Genetic disorders occur as a result of abnormalities or variations in the information encoded by the genes and chromosomes. As per the available information on genetic disorders, these disorders can be broadly classified into four different categories, which are as follows:
1. Single-gene Disorders: Also known as Mendellian or monogenic disorders, these occur when the changes or mutations occur in only a single gene. Some well-known examples of single-gene disorders include cystic fibrosis, sickle cell anemia, Marfan syndrome, Huntington’s disease and hereditary hemochromatosis. Single gene disorders can be further classified into autosomal dominant, autosomal recessive, X-linked dominant, X-linked recessive and Y-linked disorders.
2. Multifactorial Genetic Disorders: Also known as polygenic, these disorders occur as a result of mutations in multiple genes. These disorders are really complex, difficult to analyze and hard to treat. Some examples of multifactorial disorders include autism, coronary heart diseases, cleft palate, mental retardation, cancer and diabetes.
3. Chromosomal Disorders: These diseases occur as a result of abnormalities in the chromosomal structure such as missing or presence of extra copies of chromosomes. The most well-known chromosomal disorder is the Down syndrome or Trisomy 21 where a person has three copies of chromosome 21. Other examples include Klinefelter syndrome, Cri-du-Chat syndrome, Turner Syndrome and Williams’ syndrome.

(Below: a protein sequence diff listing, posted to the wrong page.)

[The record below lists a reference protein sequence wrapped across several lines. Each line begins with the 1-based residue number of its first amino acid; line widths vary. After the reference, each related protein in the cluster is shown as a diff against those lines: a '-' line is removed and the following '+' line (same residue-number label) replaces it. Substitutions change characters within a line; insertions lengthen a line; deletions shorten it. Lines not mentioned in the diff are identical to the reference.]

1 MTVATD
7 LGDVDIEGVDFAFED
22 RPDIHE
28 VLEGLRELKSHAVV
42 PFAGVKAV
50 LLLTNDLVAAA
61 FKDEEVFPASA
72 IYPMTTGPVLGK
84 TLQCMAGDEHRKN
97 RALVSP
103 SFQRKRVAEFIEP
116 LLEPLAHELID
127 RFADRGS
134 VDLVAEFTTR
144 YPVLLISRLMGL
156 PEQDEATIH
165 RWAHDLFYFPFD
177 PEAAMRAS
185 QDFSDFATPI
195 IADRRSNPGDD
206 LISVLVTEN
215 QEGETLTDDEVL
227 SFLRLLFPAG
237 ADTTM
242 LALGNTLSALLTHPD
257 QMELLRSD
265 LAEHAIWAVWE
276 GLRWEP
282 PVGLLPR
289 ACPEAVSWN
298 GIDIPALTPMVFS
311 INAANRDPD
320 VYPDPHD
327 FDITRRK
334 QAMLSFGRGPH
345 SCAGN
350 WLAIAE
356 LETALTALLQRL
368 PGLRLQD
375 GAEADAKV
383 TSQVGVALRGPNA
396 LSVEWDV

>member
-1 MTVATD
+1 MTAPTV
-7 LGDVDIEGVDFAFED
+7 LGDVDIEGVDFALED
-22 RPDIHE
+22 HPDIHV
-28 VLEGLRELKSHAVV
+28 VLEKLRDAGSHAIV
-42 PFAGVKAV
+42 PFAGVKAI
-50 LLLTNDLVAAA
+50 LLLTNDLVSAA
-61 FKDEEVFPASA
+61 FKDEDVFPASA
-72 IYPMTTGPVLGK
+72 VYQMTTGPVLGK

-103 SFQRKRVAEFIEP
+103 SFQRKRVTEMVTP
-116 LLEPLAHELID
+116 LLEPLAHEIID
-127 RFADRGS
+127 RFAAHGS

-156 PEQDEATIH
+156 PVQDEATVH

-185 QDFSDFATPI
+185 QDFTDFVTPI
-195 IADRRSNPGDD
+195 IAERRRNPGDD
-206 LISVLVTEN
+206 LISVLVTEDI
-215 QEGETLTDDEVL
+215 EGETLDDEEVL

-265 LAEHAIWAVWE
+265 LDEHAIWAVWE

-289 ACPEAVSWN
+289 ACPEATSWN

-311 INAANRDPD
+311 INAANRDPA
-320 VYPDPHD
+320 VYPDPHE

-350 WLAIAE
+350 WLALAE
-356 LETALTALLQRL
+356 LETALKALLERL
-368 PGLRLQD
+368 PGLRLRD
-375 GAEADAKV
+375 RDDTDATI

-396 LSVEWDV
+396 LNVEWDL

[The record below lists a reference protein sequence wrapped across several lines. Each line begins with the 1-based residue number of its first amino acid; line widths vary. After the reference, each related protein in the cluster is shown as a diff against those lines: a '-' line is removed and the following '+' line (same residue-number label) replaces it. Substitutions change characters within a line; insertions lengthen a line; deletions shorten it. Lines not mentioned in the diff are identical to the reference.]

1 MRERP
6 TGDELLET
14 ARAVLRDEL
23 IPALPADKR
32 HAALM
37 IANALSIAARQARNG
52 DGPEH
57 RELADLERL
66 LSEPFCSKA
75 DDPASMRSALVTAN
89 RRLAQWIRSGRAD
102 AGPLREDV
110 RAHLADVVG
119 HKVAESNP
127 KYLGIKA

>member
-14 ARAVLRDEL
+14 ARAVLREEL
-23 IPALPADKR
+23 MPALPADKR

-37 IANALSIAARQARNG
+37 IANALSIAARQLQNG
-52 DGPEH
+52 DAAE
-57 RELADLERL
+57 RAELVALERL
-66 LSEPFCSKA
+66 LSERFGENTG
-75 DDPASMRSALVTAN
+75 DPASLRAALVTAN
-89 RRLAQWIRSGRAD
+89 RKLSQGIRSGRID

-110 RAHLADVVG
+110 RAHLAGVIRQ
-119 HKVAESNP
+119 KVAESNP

4. Mitochondrial Disorders: These disorders occur when there are mutations in the mitochondrial DNA or the non-chromosomal DNA of the cell. These disorders are maternal in origin as only egg cells contribute mitochondria in a developing embryo. One very good example of a mitochondrial disorder is the Leber’s Hereditary Optic neuropathy.